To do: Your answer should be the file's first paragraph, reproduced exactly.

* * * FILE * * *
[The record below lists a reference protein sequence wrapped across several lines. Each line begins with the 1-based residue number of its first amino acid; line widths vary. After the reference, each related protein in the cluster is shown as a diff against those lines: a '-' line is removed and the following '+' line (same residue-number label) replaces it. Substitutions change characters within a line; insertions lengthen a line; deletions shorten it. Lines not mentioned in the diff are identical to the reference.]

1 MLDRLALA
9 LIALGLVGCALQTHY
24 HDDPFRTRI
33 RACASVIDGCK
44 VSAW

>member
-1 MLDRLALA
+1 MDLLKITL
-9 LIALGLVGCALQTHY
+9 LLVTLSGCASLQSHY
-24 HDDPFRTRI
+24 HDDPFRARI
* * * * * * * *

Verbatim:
[The record below lists a reference protein sequence wrapped across several lines. Each line begins with the 1-based residue number of its first amino acid; line widths vary. After the reference, each related protein in the cluster is shown as a diff against those lines: a '-' line is removed and the following '+' line (same residue-number label) replaces it. Substitutions change characters within a line; insertions lengthen a line; deletions shorten it. Lines not mentioned in the diff are identical to the reference.]